Prescription medication costs are expected to rise at least 11 percent, and possibly up to 13 percent, in 2016, according to a new report on national trends and projections in prescription drug expenditures.
The report, by a team of experts led by researchers at the University of Illinois at Chicago College of
Pharmacy, reviews recent cost changes and future factors likely to influence drug costs in the current year, using the IMS Health National Sales Perspectives (NSP) database.
Contributing to the overall increase, drug spending in clinics will increase 15 percent to 17 percent, while spending in nonfederal hospitals will grow 10 percent to 12 percent, said Glen Schumock, professor and head of pharmacy systems, outcomes and policy at UIC and lead author of the report.
“These estimates for growth are considerably higher than those we have made in the past but consistent with recent trends and other forecasts,” Schumock said. “We have observed consistent increases in growth over the past three years in hospital settings.”
In 2015, drug prices continued a steep climb that began in 2013 in both clinics and nonfederal hospitals. More than $419 billion was spent on prescription drugs last year, an 11.7 percent increase over the previous year. The increase resulted from higher prices for existing drugs (8.4 percent), spending on new drugs (2.7 percent) and changes in the volume of drugs used (0.5 percent), and was higher than anticipated, Schumock said.
“Individual drugs with the greatest increases in expenditures in 2015 were specialty agents and older generics,” he said. “These agents are likely to continue to influence total spending this year.”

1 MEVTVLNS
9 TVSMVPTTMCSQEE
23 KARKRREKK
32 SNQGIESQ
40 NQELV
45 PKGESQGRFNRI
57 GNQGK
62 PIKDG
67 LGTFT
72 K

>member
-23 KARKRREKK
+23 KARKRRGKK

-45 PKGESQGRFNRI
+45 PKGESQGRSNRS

The dual combination hepatitis C drug ledipasvir-sofosbuvir was the top drug, accounting for $14.3 billion in expenditures in 2015. It was followed by the rheumatoid arthritis drug adalimumab ($10.6 billion); insulin glargine for diabetes ($9.2 billion); and etanercept (for autoimmune diseases) and rosuvastatin (a statin used to treat high blood pressure to prevent cardiovascular disease), each at about $6.5 billion.
The increase in the number and use of high-priced specialty medications could cause costs to rise even higher this year, Schumock said. These pharmaceuticals will constitute a significant portion of new medications on the market in the future.
Forty-five new medications for complex, chronic or rare diseases such as metastatic breast cancer, plaque psoriasis, cystic fibrosis and pulmonary arterial hypertension were approved by the U.S. Food and Drug Administration in 2015, and more could be on the way, he said.
In the future, medication costs will also be influenced by an aging patient population, a growing U.S. economy, and greater patient access to healthcare from the Affordable Care Act, Schumock said.
One factor that could inhibit the rising cost of drugs is the introduction of “biosimilars” — biologic products that are nearly identical to an original product that is manufactured by a different company. “Drug spending will be reduced only when there are a sufficient number of these products on the market to create competition and drive down prices,” Schumock said.
The new report is published in the American Journal of Health-System Pharmacy. The forecast is “widely anticipated by hospital and health-system pharmacists each year who use it to help project drug spending and develop drug budgets in their own institutions,” Schumock said.
Co-authors include Edward Li of the University of New England; Katie Suda of UIC and the Edward Hines Jr. VA Hospital; Michelle Wiest of the University of Cincinnati; Jo Ann Stubbings of UIC; Linda Matusiak and Robert Hunkler of IMS Health in Plymouth Meeting, Pennsylvania; and Lee Vermeulen of the University of Wisconsin, Madison.
By Sam Hostettler